Once he left, a clock started ticking. If you work for the NSA, you don’t just leave the country without it being noticed. And you don’t have three journalists getting on a plane a few days later without the government being aware. Our names were on the flight manifests. He didn’t show up to work. So the clock was ticking on how long it would take before the government put all the pieces together. Snowden wanted the first disclosures to be anonymous, for there to be a window of time before he could be identified. So the first stories – about Verizon, the PRISM program and the Presidential Policy Directive – were all anonymously sourced. But at the same time, as you see in the film, the NSA show up at his house in Hawaii and question his girlfriend, so there was a clear sense that the government was closing in. There was a chance that the US government would hold a press conference and that was how the world would hear his name for the first time. And since he had decided that he would come forward, we all thought that he should articulate his motivations first.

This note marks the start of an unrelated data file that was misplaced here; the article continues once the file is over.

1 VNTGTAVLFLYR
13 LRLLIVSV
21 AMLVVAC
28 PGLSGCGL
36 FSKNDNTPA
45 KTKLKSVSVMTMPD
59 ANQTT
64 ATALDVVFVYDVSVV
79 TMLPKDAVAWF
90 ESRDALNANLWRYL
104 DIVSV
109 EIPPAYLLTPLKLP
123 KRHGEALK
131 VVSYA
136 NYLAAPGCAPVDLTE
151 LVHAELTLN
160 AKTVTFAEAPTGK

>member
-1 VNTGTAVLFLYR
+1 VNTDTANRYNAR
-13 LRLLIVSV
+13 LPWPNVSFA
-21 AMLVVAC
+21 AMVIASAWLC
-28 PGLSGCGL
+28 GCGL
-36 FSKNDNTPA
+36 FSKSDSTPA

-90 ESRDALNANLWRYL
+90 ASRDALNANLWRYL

Snowden says many times, “I don’t want the government to bully me into hiding” as one of his motivations, but there’s also this idea that it’s reversing the logic of power. By outing himself he’s outplaying the almighty NSA – the ultimate empowerment strategy.

There were a lot of unpredictable unknowns: you had a filmmaker there, you had journalists ready to publish, you had a source who was ready to go on the record, so it all made it possible for the story to unfold in a way that was unpredictable compared to how the government usually tries to contain these kinds of leaks. 

There’s a great, almost comical, scene when the fire alarm keeps going off – a disruptive element that suddenly brings the reality of danger closer to the hotel room. Why did you decide to keep this moment?

Because the scene is so good. There was so much tension in the room… I think I was the one who was most aware of the danger, partly because I had been communicating for so long and knew that this was going to really anger people. 

With the Snowden story, you suddenly become a protagonist of your own documentary. How did you deal with this?